Sustained Outrage

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Last week, U.S. Chemical Safety Board recommended that the federal Department of Labor’s Occupational Safety and Health Administration updated its ancient standard for the safe handling of dangerous compressed gases.

In releasing its report on the fatal January 2010 phosgene leak at the DuPont Co. chemical plant in Belle, W.Va., the CSB said:

The report recommends the Occupational Safety and Health Administration (OSHA) update its compressed gas safety standard to include modern safeguards for toxic gases such as phosgene. These improved safeguards include: Secondary enclosures for units using phosgene, mechanical ventilation systems, emergency phosgene scrubbers, and automated audible alarms.

Keeping in mind that DuPont rejected the notion of using some of these sorts of improved safety practices at its DuPont plant, Board Chairman Rafael Moure-Eraso said that adoption of the recommendation to OSHA:

… Would greatly increase the safe handling of toxic gases nationally, and will protect workers from the deadly exposures.

Sounds good, right? Surely the “new sheriff” in charge of the Obama administration’s workplace safety agency would jump on this and quickly move to take every possible step to protect workers. Well, not so much, it turns out …

No action on compressed gas safety is among the latest regulatory agenda announced this week by OSHA, and judging from what little I could get out of agency officials and publicists, action doesn’t appear to be coming any time soon.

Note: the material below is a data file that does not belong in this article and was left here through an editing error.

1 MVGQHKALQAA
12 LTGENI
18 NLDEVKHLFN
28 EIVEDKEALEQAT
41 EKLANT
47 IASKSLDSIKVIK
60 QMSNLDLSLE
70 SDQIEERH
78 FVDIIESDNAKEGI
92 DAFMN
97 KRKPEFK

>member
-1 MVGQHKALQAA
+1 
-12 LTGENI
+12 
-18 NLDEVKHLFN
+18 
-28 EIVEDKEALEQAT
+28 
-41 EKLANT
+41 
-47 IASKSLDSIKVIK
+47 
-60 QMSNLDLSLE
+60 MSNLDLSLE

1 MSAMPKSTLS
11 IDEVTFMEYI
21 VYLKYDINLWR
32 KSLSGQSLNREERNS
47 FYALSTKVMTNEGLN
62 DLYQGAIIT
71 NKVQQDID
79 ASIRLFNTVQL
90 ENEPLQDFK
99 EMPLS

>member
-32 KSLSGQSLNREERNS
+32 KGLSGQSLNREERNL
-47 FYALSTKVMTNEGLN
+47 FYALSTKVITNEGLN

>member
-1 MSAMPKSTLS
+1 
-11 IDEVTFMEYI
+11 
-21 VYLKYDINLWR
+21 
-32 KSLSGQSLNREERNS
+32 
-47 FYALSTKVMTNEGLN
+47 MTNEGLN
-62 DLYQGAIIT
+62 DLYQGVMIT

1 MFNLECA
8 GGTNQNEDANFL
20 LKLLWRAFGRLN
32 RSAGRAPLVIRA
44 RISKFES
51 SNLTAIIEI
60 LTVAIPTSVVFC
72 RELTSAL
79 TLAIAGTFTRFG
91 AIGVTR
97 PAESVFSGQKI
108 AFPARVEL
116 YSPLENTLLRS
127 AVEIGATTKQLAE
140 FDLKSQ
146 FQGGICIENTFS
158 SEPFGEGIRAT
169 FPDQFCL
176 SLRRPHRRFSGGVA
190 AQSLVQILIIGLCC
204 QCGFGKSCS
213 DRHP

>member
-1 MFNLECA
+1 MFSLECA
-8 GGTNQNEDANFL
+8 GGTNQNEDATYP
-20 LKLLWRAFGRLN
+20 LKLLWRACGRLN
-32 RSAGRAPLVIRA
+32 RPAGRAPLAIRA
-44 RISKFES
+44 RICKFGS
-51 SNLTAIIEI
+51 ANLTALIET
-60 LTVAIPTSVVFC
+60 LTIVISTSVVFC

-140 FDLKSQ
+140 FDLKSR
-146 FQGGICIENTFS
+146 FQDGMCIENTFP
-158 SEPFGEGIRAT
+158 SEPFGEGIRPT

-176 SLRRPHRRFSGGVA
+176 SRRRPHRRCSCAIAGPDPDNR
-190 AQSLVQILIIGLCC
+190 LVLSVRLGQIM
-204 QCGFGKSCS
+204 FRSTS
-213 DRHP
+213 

During a webchat yesterday, I asked OSHA officials about this issue:

Last week, the Chemical Safety Board recommended that OSHA updated its standard on compressed gases. Does the agency plan to do that?

Someone from OSHA (it’s not clear who it was — the agency doesn’t say exactly what staffer is answering what questions on these webchats) answered:

Ken thank you for your question. We just received the CSB comments and recommendations last week and we are currently evaluating them.

OK … but wait a second. OSHA was actually briefed by the Chemical Safety Board back in late March, and told to expect just this recommendation on compressed gas safety. So I asked Diana Petterson, a labor department publicist, about this and she responded:

CSB briefed OSHA about their draft recommendations which often change before the final recommendations are made.

But that’s not what happened in this instance, I said … given that the recommendation was pretty much what OSHA was told to expect, why couldn’t agency officials provide a better answer? Petterson told me:

The CSB briefed OSHA several months ago about their draft recommendations. As CSB draft recommendations often change between the time they are discussed with OSHA and when the final report is issued, OSHA does not conduct a full evaluation of draft recommendations prior to the issuance of the final report.

She added: